Newswise — San Diego, Nov. 14, 2018 – New research presented today at the American Public Health Association’s 2018 Annual Meeting and Expo reveals new information about the role pharmaceutical fentanyl may be playing in the opioid crisis, linking prescriptions for fentanyl to overdose deaths. The findings raise questions about the many reports that pin fentanyl overdose deaths on illegally manufactured fentanyl.
The research found that 44 percent of people who died from fentanyl overdose had previously been prescribed fentanyl by a medical professional, and 37 percent of those people had a prescription for fentanyl within 60 days of their death.
About 5 percent of people whose overdose deaths were caused by other drugs had a history of pharmaceutical fentanyl use, with 1 percent of those having a prescription within 60 days of their death.
This research examined and matched overdose death records with patients’ prescription drug data in Delaware between January 2013 and March 2015.
From this data, study authors concluded that fentanyl prescribed in combination with other drugs may produce fatal drug interactions, and that pharmaceuticals for fentanyl and other drugs may exacerbate existing health problems, leading to death.
Lead researcher and professor of sociology at the University of Delaware Tammy Anderson said, “This data shows that the role of pharmaceutical fentanyl in the opioid crisis deserves further attention. The way the medical community prescribes fentanyl also warrants more examination, and it’s important that we learn more about how fentanyl interacts with other drugs and patients’ existing health problems.”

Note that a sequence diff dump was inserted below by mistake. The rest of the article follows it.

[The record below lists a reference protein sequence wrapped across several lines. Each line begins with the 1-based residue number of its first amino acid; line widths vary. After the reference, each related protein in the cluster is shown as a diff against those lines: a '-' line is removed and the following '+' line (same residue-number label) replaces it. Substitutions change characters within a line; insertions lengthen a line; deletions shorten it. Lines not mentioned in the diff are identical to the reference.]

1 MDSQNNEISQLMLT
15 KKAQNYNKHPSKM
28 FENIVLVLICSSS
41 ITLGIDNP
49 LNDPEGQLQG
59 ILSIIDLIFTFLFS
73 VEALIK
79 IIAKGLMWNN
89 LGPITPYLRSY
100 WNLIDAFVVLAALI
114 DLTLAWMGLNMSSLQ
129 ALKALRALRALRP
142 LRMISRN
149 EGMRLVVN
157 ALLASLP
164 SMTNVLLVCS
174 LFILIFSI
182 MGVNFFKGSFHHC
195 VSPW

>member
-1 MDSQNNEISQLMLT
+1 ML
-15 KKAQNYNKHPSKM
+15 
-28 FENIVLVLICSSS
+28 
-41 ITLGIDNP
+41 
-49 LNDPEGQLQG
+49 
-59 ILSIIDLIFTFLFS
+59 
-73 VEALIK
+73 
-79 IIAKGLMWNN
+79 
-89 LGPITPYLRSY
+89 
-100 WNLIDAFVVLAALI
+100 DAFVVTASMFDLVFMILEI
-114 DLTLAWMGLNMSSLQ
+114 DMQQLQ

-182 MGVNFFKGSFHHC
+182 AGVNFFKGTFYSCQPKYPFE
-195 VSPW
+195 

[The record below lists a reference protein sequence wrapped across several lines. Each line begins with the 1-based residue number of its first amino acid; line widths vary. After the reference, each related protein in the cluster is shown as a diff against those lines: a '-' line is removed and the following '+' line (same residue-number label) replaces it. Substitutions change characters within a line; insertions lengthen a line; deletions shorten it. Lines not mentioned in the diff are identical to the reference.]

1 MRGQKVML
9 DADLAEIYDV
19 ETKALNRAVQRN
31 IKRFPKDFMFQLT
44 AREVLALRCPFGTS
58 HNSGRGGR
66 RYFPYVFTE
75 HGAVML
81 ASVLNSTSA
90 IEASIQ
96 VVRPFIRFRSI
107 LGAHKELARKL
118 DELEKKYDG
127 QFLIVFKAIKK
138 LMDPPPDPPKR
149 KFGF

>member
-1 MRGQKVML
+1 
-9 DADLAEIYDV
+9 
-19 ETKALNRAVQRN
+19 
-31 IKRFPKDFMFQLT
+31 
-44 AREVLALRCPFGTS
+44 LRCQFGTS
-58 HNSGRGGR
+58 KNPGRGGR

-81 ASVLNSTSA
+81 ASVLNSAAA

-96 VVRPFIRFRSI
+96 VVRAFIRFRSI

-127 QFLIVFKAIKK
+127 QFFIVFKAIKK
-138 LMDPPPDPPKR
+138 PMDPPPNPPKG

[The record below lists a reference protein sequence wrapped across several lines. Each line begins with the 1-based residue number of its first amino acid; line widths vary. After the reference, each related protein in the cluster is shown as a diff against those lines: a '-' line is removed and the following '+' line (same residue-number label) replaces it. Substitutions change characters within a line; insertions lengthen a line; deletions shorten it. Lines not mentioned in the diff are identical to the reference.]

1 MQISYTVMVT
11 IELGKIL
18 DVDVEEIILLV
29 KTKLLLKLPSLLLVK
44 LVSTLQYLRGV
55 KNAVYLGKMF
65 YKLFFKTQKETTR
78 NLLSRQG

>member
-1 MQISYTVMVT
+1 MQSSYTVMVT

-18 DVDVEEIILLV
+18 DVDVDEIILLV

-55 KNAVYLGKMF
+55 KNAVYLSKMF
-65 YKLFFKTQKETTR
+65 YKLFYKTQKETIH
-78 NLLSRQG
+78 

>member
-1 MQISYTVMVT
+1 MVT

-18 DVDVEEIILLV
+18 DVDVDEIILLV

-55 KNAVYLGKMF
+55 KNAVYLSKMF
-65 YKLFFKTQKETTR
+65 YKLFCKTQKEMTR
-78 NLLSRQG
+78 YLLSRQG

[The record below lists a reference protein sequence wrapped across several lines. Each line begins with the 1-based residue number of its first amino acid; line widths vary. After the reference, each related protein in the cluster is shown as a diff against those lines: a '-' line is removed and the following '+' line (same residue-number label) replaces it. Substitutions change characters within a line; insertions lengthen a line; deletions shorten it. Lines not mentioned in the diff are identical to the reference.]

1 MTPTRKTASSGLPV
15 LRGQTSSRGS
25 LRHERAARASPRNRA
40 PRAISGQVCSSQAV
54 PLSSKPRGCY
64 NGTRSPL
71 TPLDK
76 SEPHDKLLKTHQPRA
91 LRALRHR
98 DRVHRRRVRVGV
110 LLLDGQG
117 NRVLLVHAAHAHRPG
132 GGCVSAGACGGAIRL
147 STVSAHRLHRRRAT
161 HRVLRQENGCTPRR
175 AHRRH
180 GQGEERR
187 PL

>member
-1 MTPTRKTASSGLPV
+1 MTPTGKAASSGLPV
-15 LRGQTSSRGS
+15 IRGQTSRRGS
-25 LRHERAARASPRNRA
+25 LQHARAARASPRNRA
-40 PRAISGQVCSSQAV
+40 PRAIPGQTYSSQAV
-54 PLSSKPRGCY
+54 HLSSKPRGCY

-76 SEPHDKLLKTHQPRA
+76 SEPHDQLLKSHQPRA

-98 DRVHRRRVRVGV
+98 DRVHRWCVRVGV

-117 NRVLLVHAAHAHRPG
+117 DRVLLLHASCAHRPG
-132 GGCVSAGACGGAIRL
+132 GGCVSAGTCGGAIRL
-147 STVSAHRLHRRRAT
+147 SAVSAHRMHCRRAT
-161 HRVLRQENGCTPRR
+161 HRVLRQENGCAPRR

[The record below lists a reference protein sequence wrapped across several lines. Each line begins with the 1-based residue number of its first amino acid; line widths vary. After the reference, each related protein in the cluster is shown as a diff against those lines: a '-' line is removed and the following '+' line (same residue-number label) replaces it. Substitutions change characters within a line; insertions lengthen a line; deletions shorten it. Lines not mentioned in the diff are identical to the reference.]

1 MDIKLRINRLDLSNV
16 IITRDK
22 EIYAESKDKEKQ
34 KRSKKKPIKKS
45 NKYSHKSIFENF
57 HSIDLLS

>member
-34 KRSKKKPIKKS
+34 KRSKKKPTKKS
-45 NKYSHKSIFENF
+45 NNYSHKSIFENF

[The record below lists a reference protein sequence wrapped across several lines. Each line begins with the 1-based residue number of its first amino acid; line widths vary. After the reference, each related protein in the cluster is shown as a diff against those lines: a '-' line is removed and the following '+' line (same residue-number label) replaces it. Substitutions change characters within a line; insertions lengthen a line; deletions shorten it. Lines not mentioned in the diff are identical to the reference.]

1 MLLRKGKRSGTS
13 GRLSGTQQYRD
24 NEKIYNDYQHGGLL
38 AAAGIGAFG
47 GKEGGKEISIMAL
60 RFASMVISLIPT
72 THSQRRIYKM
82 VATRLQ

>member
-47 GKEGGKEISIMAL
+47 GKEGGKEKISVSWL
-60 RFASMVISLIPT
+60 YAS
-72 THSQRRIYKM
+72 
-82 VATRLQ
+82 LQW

This research will be presented during the APHA Annual Meeting on Wednesday, Nov. 14, during session 5061.0: Impact of fentanyl on opioid overdoses.
About the APHA Annual Meeting and Expo:
APHA’s 146th Annual Meeting is themed “Creating the Healthiest Nation: Health Equity Now.” The Annual Meeting is the largest annual gathering of public health professionals and features over a thousand presentations on the latest research and newest thinking in the public health field.
APHA champions the health of all people and all communities. We strengthen the public health profession. We speak out for public health issues and policies backed by science. We are the only organization that influences federal policy, has a nearly 150-year perspective and brings together members from all fields of public health. Learn more at www.apha.org.